Assimilation and Contrast Effects in the Judgments of Groups

David A. Wilder, John E. Thompson

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44 Scopus citations

Abstract

In a series of four experiments, we examined the impact of varying the salience of an extremely different out-group on subjects' evaluations of a moderately different out-group. Evaluations of the moderately different out-group were accentuated when the extreme out-group was present: In a preliminary study and in Experiment 1, the moderate out-group was rated more poorly; in Experiments 1, 2, and 3, it was rated more favorably. Results were interpreted in a social judgment framework. Evidence from Experiment 3 indicated that salience of the extreme out-group was associated with a shift in the positions subjects thought the moderate out-group espoused. This shift in judgment may have brought about or at least justified the change in subjects' evaluations of the moderate out-group. Implications for intergroup relations are considered in the discussion.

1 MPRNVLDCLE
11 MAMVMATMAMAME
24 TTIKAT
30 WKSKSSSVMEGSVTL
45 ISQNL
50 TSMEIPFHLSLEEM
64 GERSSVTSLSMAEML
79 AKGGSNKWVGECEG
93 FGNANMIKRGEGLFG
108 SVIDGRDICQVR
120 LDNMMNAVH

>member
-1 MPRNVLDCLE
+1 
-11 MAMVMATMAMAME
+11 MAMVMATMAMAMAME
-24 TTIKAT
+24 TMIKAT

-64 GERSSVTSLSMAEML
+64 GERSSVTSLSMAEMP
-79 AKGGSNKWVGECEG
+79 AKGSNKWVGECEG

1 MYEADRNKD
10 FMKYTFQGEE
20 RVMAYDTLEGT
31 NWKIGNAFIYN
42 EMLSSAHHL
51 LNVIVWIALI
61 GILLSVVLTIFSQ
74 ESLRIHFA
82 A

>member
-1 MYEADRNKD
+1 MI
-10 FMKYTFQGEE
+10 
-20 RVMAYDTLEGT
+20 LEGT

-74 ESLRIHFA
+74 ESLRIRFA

Original languageEnglish (US)
Pages (from-to)62-73
Number of pages12
JournalJournal of personality and social psychology
Volume54
Issue number1
DOIs
StatePublished - Jan 1988

All Science Journal Classification (ASJC) codes

  • Social Psychology
  • Sociology and Political Science

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